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Home arrow Opinion arrow Columns

Good-bye to all these great people


Public goodbyes aren’t my thing, but in the newspaper business they sure can be efficiently handled.

In one column I can wish you all well and say nice things about the people I’ve worked alongside the past nine years.

Both are easy tasks, but neither is a job I tackle with relish. Except for the nice-making part.

First things first.

You people — you know who you are, because you’ve graced our Page 1 over the years — have been wonderful, a privilege  to profile. Ned Steele told me the moving story of his Marine Corps service during the Battle of Guadalcanal — a story so painful he’d just started sharing it with family members in August 2002, the 60th anniversary of that fierce battle.

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Losing a really good reporter — and a really bad French accent


Saying goodbye has never been easy for me, but a particular melancholy has come over me in recent weeks at the prospect of watching my colleague Mike Ferguson leave the Baker City Herald building for the last time as he prepares to move his family to Iowa.

I won’t say that I’ve enjoyed every day of working side by side with Mike. You see, I like a quiet work environment.

Mike, on the other hand, is a thespian and a storyteller. He even fancies himself as something of a song-and-dance man. On more than one occasion, upon arriving at the office with a less-than-enthusiastic attitude, Mike’s voice has been the first thing I’ve heard as I walked through the front door. Never mind that he’s still two rooms away at that point.

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I'll miss my colleague. . . and my friend


My colleague Mike Ferguson will leave soon for Iowa, where he will not, so far as I know, work in the corn industry.

This bothers me (Mike’s leaving, not his inability to find corn-related employment, even in Iowa) because his departure means I have to figure out who’s going to report on Baker City Council meetings and do the myriad other tasks which Mike has performed deftly and with particular aplomb since he joined the Herald’s staff nine years ago.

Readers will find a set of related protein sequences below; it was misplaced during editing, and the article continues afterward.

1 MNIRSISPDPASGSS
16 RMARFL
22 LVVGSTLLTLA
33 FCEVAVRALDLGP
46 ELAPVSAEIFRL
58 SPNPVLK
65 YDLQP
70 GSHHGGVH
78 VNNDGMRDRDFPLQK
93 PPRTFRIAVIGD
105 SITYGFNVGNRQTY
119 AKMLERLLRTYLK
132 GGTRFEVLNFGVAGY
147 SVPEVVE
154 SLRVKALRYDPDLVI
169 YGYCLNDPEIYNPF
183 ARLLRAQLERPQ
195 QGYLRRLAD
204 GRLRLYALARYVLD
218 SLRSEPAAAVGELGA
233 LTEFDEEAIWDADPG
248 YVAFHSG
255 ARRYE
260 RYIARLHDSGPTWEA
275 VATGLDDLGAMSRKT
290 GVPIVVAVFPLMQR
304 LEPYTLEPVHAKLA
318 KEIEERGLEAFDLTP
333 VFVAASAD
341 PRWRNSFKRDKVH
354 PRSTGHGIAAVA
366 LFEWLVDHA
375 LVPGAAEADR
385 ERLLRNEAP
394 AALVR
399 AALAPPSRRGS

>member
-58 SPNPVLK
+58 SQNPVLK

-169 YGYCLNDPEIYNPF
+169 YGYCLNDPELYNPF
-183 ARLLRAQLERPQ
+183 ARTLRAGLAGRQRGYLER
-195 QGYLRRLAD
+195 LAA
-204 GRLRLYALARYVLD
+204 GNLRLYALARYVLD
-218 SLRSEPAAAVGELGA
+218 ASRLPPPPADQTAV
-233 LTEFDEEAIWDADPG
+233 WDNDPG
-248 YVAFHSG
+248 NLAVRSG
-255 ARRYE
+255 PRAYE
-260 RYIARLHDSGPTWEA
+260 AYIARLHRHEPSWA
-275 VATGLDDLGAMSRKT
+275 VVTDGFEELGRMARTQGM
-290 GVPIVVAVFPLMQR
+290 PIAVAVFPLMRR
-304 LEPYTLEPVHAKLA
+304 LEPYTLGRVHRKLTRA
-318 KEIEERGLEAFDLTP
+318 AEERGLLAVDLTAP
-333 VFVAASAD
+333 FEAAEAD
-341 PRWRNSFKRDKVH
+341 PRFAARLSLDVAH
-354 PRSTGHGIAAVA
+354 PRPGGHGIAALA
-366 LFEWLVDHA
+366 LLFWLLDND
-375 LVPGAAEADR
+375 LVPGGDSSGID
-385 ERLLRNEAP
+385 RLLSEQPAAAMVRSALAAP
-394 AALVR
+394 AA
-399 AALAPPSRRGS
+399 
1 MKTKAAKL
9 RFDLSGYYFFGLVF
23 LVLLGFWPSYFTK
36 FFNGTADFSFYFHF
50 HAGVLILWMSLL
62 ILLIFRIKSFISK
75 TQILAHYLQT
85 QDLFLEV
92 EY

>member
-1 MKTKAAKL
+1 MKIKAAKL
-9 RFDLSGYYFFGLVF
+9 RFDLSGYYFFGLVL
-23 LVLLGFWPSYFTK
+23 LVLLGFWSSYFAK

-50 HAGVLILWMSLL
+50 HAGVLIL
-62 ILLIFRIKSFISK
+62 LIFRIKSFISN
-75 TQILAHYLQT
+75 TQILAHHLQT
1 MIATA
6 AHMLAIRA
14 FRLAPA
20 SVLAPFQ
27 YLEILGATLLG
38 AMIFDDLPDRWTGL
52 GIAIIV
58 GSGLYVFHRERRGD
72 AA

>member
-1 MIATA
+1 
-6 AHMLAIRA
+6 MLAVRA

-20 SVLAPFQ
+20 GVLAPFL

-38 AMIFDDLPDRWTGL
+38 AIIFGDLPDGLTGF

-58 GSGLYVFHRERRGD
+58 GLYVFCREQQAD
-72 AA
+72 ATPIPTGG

Basically this looks to me like something of a hassle, and I dislike those.

But there’s another Mike Ferguson who’s leaving.

I call him my friend.

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A little lake in the Elkhorns has gone nameless long enough

A lake ought to have a name, mainly so I can tell people where I was when I got pierced by a gaggle of mosquitoes.

Or swarm, or whatever you call a bunch of ill-tempered mosquitoes.

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Freedom in decline? How to explain all the guns and beer?


The notion that freedom is on the wane in America seems to have gained widespread currency these past several years. This is an alarming prospect at any time, but it seems to me particularly so as I ponder the matter on this eve of America’s birthday.

On July 4, more than on any other day, we celebrate our shared belief that freedom is not merely desirable but necessary, the granitic foundation which underlies and supports the grand and noble construction that is the United States.

The possibility that the bedrock beneath us might in fact be riddled with cracks after 233 years, which is no great span in the life of a nation, troubles me greatly.

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'Quiet' study has a lot to say about recreation on the forest